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Figure 4. Measured voltage, active power, and reactive power in MV feeder C: (a) Voltage; (b) Active power; (c) Reactive power.
Figure 4. Measured voltage, active power, and reactive power in MV feeder C: (a) Voltage; (b) Active power; (c) Reactive power.
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Figure 5. MV distribution system model that corresponds to the actual distribution feeder shown in Figure 1a.
Figure 5. MV distribution system model that corresponds to the actual distribution feeder shown in Figure 1a.
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Figure 6. LV distribution system model.
Figure 6. LV distribution system model.
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Figure 7. LV load model.
Figure 7. LV load model.
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Figure 8. PV system output model.
Figure 8. PV system output model.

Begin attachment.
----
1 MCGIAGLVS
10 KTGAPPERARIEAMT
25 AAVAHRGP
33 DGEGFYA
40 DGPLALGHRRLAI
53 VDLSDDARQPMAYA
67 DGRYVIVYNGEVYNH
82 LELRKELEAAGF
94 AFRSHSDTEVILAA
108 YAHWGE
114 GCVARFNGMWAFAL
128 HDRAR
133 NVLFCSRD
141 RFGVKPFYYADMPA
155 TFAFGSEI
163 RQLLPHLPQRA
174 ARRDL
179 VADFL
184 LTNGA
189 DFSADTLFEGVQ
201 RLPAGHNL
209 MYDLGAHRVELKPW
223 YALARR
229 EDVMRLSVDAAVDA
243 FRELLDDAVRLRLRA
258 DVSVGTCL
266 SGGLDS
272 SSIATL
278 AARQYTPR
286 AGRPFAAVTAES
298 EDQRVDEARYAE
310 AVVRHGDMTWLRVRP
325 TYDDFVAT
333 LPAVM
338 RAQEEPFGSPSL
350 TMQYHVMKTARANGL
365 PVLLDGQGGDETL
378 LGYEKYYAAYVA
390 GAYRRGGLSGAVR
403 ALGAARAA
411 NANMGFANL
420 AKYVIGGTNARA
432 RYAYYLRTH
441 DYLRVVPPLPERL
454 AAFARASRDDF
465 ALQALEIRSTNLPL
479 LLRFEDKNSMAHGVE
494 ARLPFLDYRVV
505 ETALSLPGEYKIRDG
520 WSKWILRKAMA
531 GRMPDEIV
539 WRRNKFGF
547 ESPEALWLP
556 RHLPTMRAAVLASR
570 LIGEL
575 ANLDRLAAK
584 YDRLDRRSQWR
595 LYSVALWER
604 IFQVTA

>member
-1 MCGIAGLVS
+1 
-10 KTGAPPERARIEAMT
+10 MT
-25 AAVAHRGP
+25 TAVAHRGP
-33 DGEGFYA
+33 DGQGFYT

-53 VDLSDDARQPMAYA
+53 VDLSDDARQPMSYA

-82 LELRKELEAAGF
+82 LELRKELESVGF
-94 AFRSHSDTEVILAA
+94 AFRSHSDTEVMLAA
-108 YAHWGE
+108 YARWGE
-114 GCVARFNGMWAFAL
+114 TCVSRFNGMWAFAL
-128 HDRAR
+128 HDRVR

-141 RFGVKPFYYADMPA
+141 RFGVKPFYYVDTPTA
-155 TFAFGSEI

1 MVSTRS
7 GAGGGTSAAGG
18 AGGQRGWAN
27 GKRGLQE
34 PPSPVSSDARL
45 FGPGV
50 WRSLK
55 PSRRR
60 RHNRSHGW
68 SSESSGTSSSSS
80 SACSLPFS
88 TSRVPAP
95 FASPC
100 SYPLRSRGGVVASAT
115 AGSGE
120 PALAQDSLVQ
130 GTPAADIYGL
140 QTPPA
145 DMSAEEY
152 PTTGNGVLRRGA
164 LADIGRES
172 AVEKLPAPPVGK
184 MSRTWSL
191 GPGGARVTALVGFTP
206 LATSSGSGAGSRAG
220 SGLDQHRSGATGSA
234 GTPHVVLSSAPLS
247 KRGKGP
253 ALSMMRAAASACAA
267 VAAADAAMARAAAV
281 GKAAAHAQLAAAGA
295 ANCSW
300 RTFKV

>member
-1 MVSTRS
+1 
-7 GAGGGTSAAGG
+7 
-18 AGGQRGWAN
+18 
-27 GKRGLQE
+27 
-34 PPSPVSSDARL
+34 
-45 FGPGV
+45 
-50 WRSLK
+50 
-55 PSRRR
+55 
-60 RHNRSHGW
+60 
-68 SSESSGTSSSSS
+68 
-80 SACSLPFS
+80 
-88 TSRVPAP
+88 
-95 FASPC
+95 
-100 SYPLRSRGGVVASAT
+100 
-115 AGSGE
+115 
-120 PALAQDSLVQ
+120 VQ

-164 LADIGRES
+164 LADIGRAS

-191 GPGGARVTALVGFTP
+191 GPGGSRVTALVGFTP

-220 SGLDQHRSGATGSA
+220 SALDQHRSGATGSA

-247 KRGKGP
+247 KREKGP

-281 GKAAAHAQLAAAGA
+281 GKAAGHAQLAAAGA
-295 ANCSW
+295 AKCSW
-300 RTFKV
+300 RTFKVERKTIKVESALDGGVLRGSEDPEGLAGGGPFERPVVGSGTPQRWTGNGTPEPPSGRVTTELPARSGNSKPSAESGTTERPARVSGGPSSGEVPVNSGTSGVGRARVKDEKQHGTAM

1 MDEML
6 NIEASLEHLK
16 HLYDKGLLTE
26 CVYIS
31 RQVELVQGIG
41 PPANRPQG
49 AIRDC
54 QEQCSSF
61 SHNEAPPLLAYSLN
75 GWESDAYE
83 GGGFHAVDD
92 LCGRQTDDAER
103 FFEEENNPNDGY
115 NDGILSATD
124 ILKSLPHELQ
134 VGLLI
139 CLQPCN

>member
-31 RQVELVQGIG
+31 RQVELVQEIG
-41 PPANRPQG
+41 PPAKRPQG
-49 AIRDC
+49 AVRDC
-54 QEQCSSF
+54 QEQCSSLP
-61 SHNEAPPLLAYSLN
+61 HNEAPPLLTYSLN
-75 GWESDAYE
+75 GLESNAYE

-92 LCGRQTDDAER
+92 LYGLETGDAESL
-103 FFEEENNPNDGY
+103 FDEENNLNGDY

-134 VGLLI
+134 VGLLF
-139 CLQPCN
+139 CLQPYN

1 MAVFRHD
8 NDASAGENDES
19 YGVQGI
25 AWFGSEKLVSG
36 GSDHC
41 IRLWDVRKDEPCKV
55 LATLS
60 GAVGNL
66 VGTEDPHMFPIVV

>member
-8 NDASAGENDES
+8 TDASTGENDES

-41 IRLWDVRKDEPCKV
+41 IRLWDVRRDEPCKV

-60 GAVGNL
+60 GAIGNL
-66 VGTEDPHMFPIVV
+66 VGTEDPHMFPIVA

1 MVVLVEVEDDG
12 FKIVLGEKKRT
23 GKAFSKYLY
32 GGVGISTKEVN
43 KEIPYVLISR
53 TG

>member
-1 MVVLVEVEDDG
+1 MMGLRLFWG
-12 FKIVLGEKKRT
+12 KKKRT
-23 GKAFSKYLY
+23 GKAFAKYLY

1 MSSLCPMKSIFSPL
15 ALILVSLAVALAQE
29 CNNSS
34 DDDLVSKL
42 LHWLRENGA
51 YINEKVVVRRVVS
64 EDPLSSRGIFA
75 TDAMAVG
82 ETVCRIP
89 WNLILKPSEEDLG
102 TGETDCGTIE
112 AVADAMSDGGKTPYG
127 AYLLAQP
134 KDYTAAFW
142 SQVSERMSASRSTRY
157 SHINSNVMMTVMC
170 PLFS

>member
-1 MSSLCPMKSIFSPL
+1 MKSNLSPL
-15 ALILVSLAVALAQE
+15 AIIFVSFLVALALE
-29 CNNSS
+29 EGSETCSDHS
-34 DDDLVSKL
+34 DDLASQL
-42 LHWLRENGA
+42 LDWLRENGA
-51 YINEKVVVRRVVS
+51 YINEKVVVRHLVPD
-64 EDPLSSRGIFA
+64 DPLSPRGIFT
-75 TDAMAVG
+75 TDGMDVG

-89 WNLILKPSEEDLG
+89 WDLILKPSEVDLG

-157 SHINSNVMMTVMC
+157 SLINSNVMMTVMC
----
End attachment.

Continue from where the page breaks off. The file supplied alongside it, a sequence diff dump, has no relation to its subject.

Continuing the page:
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Figure 9. Time variation in voltage at MV distribution system without PCS in the LV distribution system.
Figure 9. Time variation in voltage at MV distribution system without PCS in the LV distribution system.
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Figure 10. Time variation in voltage at MV distribution feeder with PCS for which the power factor is set to 1.0: (a) Case A1; (b) Case B1; (c) Case C1; (d) Case D1.
Figure 10. Time variation in voltage at MV distribution feeder with PCS for which the power factor is set to 1.0: (a) Case A1; (b) Case B1; (c) Case C1; (d) Case D1.
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Figure 11. Voltage profile in MV distribution feeder (power factor is set to 1.0).